Now that Serena Williams has welcomed her first child with her fiance Alexis Ohanian, she’s clearly thinking about the world their daughter, Alexis, Jr., will be joining. It has inspired a beautiful open letter to her own mother, posted on Reddit, in which the superstar mused out loud about the challenges of raising a confident and supported black girl in a world that is not prepared to affirm her.
You are one of the strongest women I know. I was looking at my daughter (OMG, yes, I have a daughter ?) and she has my arms and legs! My exact same strong, muscular, powerful, sensational arms and body. I don’t know how I would react if she has to go through what I’ve gone through since I was a 15 year old and even to this day.
I’ve been called man because I appeared outwardly strong. It has been said that that I use drugs (No, I have always had far too much integrity to behave dishonestly in order to gain an advantage). It has been said I don’t belong in Women’s sports — that I belong in Men’s — because I look stronger than many other women do. (No, I just work hard and I was born with this badass body and proud of it).
But mom, I’m not sure how you did not go off on every single reporter, person, announcer and quite frankly, hater, who was too ignorant to understand the power of a black woman.
In a detailed (and must-read) analysis of the constant scrutiny Serena has had to endure — criticized for her body and choices, the cruel comparisons to other female athletes, the literal price she’s paid in terms of endorsements — writer Bijan Bayne makes it clear that race is central to this conversation:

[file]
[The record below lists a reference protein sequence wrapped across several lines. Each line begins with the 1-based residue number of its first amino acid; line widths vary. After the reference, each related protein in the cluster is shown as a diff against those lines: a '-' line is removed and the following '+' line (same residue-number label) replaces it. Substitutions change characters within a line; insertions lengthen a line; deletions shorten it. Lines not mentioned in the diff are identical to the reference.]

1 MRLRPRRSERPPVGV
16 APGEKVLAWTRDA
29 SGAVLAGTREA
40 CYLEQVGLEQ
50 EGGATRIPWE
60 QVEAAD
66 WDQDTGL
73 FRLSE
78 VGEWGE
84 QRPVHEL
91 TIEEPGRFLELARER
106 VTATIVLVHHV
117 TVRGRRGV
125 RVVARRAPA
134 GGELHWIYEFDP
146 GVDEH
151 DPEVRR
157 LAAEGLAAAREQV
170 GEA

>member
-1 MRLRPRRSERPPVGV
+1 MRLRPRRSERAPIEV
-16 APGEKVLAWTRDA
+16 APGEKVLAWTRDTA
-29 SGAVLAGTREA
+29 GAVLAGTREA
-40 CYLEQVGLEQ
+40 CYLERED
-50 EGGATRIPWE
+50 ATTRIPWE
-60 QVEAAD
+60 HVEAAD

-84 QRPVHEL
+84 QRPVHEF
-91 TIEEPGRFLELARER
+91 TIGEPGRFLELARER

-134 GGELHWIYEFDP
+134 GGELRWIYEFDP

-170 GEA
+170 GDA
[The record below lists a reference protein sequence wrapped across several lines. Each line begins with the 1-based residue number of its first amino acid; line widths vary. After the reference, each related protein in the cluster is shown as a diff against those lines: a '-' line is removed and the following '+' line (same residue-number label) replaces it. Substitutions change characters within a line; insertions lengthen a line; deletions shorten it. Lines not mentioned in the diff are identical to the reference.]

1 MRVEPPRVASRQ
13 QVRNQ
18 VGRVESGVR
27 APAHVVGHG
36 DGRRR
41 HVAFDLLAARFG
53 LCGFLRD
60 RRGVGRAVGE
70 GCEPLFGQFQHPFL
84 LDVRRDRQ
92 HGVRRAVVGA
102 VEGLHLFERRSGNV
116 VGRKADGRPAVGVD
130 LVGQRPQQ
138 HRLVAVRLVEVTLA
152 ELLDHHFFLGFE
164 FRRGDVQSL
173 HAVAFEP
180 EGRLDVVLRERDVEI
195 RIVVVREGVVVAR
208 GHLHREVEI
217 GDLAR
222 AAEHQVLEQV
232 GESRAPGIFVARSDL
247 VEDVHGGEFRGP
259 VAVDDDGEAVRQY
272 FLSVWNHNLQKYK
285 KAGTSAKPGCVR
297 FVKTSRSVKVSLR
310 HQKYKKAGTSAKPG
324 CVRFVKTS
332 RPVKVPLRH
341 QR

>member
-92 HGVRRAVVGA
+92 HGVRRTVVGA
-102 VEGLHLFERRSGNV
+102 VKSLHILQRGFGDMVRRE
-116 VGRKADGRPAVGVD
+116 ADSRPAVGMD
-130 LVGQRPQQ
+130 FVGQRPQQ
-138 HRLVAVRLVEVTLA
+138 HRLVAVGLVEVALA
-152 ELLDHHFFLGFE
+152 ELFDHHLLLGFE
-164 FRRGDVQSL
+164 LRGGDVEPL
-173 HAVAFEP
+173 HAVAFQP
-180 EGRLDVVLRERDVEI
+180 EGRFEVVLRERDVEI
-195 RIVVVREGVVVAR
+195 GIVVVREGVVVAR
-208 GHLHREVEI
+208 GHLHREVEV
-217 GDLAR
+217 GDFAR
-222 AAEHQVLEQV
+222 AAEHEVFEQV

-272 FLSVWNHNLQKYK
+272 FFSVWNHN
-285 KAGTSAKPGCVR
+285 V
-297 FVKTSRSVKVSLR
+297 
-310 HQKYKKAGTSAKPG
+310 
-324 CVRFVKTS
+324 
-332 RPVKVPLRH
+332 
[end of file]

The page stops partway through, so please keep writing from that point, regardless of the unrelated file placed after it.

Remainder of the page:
What distinguishes Serena from other popular women athletes such as Patrick, Raisman and Sharapova is not accomplishment, controversy, the public stature of their respective sports or abilities as a spokesperson,” he writes. “Serena is Black, which carries the historical baggage of being invariably “othered,” hyper-sexualized, masculinized, demonized as “angry” or cast as unappealing to the mainstream.” In short, “The tiara of “America’s Sweetheart,” assumed by figure skaters Peggy Fleming and Dorothy Hamill, as well as gymnast Mary Lou Retton, has never rested on Serena’s head.”
And it won’t anytime soon.
In this, Serena is not alone. In a recent conversation about the difficulties that black women face in the professional sphere, Ibram X. Kendi, author of Stamped From The Beginning, The Definitive History of Racist Ideas in America, pointed to the ugly mix of race and misogyny that affects the way …